Existential Crisis (eg-zi-sten-shuhl krahy-sis) -- 1. The psychologic panic and discomfort experienced when a human confronts questions of existence (e.g., Believing that one's life has no purpose or external meaning.) 2. A condition brought on by Temping in Hollywood.
As much as I try to forget junior high, I distinctly remember one day at PJHS. It was the day we took the "What are you gonna be when you grow up" test. My teacher (pushing her shocking red muu-muu to the limit) waddled around and passed out questionnaires asking our interests, skills, likes and dislikes. From that, she would add up the scores and tell a room of 13-year olds their fates.
Shawn was told he would be a fireman. Kelly was destined to be an accountant. Derek -- the only 8th grader with a full moustache -- said he didn't need the test because he was going to be a "gigolo." (He probably is.) While I don't remember what the test told me, I can be sure of one thing, it didn't tell me that I was going to be a Temp. The test was wrong.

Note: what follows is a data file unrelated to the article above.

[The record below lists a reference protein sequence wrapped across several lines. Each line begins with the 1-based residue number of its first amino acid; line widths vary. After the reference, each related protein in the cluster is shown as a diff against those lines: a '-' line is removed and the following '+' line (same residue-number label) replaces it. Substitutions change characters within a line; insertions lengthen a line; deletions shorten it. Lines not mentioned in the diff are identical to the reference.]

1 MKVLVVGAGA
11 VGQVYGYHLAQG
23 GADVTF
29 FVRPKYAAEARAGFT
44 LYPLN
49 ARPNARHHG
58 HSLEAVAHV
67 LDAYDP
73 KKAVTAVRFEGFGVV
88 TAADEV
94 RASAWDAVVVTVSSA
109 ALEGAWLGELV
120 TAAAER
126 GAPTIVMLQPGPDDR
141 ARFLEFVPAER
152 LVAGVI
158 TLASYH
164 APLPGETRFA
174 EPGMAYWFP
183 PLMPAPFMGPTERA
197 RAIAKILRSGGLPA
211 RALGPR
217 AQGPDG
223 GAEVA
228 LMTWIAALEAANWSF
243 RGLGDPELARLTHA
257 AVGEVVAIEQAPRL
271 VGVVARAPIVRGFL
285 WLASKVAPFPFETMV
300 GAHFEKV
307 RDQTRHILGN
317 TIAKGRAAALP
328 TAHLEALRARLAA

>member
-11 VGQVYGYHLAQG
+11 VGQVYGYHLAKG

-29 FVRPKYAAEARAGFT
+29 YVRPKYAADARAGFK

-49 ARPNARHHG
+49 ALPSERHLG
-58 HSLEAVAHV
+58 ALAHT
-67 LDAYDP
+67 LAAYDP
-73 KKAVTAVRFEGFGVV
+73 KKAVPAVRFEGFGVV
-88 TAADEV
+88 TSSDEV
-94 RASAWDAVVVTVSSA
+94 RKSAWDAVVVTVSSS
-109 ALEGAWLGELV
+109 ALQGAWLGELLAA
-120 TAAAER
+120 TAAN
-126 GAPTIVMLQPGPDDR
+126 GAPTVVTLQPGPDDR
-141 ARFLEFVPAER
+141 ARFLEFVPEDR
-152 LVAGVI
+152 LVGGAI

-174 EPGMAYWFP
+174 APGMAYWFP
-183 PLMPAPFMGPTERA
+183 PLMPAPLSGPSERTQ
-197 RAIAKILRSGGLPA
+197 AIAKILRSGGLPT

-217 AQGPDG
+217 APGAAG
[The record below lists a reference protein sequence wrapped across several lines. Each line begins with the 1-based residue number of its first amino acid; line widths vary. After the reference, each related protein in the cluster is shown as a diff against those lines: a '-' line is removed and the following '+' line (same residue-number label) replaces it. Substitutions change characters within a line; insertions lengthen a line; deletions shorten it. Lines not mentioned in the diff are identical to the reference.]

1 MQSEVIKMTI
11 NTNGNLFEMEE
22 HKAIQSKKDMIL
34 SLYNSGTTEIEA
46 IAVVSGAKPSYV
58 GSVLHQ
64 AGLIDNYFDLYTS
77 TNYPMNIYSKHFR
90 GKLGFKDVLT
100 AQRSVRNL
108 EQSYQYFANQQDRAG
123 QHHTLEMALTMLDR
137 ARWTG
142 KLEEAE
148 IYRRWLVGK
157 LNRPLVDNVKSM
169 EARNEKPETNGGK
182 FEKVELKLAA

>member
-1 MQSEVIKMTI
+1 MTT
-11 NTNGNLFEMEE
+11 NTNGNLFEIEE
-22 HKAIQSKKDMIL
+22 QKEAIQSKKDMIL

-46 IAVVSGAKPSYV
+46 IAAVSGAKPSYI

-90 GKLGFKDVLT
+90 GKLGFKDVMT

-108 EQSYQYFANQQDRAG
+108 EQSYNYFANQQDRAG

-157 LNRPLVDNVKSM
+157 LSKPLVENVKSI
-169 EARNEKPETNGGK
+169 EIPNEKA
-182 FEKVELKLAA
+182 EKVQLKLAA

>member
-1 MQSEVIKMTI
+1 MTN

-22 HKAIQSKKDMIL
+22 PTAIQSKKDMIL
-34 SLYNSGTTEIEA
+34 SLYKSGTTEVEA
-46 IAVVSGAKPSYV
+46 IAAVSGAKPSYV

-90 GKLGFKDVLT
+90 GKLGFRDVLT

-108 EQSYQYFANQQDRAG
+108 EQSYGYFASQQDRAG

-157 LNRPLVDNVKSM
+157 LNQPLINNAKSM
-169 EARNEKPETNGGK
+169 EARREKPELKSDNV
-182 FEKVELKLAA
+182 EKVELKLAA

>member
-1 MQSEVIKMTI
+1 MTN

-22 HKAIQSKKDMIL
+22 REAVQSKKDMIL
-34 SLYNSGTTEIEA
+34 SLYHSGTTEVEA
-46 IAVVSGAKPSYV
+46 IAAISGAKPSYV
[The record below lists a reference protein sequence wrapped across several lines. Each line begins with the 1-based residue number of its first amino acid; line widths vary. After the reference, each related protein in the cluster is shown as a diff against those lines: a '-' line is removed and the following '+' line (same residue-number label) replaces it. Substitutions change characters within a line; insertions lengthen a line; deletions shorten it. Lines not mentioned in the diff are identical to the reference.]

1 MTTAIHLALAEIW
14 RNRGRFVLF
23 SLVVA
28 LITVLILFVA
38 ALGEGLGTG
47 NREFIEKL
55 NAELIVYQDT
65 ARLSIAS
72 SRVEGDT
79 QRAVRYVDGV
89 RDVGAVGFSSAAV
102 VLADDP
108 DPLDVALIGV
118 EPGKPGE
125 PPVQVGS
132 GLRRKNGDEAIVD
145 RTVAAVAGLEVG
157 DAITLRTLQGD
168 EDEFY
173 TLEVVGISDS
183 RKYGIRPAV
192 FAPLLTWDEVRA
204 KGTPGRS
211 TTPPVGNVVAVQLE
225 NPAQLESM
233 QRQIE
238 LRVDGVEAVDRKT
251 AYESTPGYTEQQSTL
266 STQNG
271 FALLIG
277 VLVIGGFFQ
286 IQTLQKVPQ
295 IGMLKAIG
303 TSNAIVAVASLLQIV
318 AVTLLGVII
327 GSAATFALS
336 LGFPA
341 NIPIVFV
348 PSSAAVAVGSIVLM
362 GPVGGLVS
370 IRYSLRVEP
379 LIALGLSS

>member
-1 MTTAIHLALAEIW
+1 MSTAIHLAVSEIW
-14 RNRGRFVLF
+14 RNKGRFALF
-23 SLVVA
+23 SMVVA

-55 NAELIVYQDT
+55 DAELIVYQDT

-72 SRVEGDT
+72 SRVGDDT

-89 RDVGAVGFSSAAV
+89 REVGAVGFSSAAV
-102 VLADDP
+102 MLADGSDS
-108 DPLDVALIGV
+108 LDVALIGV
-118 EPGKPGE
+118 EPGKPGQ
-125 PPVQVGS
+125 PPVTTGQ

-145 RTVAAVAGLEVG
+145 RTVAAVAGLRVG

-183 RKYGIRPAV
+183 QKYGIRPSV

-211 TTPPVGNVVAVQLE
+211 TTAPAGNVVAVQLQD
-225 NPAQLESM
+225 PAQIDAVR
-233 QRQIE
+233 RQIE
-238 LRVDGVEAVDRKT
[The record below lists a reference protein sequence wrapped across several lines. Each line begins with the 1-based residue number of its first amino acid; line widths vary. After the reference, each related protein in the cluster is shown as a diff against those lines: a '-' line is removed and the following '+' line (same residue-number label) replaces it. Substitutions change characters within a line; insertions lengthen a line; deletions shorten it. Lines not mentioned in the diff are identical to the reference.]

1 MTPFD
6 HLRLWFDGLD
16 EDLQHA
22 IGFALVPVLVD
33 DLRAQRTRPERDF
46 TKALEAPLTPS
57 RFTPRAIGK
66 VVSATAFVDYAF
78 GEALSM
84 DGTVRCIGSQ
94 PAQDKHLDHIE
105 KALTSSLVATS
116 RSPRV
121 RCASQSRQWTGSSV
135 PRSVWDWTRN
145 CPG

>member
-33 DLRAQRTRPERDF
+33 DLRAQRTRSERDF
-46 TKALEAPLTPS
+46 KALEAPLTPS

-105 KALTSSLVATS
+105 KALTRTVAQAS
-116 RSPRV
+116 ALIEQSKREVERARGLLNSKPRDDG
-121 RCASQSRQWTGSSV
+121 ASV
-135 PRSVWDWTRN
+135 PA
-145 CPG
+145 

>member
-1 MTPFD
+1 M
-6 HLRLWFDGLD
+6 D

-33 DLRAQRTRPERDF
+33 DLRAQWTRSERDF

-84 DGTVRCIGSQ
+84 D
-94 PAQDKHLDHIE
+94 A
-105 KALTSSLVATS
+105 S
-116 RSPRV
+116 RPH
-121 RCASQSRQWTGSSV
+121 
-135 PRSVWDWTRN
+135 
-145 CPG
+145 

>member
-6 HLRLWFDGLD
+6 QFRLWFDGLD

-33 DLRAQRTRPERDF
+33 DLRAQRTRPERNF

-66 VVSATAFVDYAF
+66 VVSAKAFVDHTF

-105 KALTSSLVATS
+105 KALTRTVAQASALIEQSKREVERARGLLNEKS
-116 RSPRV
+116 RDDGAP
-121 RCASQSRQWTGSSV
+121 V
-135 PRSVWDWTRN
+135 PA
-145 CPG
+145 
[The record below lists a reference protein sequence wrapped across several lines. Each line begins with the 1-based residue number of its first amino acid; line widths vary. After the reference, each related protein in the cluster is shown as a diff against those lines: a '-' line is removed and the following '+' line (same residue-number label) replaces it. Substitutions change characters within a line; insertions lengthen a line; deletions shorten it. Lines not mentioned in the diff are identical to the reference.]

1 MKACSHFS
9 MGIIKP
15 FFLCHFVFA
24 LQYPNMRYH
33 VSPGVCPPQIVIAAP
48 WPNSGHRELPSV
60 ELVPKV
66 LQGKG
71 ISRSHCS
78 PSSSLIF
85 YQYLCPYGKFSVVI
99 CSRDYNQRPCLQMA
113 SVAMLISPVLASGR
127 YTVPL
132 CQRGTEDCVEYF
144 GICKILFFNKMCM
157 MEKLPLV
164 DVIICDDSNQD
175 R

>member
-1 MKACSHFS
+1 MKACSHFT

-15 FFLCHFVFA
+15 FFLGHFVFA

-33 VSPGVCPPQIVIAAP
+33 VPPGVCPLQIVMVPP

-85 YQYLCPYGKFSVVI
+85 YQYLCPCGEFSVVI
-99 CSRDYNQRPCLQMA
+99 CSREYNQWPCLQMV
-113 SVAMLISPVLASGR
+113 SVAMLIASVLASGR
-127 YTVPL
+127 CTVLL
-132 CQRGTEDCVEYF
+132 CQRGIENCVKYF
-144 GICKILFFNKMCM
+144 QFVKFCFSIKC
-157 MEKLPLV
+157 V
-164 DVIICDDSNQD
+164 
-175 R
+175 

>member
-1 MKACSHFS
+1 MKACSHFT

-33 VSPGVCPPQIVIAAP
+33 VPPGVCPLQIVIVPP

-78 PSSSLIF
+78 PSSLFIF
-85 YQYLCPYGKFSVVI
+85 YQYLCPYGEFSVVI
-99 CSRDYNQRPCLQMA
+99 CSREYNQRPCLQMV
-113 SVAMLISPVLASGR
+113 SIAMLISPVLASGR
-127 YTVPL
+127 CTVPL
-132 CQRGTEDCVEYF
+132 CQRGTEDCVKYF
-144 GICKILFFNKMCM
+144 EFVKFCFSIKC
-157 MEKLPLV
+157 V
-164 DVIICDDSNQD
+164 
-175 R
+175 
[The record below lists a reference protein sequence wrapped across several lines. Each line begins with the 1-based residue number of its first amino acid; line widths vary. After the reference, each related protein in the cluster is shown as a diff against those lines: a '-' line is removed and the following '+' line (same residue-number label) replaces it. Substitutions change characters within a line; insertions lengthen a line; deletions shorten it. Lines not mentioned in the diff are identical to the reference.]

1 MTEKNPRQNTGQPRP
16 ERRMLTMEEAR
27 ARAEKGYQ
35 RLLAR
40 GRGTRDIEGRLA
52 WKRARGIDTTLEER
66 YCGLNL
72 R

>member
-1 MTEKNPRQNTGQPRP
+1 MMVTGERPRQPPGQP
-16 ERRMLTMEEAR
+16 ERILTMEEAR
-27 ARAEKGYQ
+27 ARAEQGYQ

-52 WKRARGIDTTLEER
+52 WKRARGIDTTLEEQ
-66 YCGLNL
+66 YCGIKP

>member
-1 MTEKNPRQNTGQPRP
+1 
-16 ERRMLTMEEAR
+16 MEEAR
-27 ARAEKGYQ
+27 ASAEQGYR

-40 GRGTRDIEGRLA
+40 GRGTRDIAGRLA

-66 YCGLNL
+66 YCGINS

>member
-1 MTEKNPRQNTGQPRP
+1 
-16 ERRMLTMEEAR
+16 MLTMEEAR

There's something perverse about being a Temp in Hollywood. You're below "expendable," as that would require recognition of your value. No. It's far worse. Temps like me are nothing more than a perforated sheet on the limitless paper towel roll in CAA's bathroom. While some people might use you and throw you out, you can just as easily be replaced by evaporation.
Friends and family often congratulate me on my decision to change careers and attempt to do what I love. And I do love writing. It's a joy. It's a puzzle. It's a release. But the reality is, right now, I'm doing what I hate. I hate copying scripts. I hate answering phones. I hate the intellectual black hole I live in Monday-Friday between 9 a.m. - 6:30 p.m. But I know I have to do this to get anywhere in this town.
Perhaps my crisis isn't representative of the rest of the Temp or Assistant world, but I think it is. I've seen you in the copy room or at your desk wondering when your idealized version of Hollywood, became your realistic version of Hollywood, which finally became your pessimistic version of Hollywood. But you persevere. And for that I admire your strength, your conviction and your desire to succeed in this town. You are my role models.
I realized I could leave Hollywood today and the only proof I'd have I was ever here is a $132 ticket for jay walking in Burbank...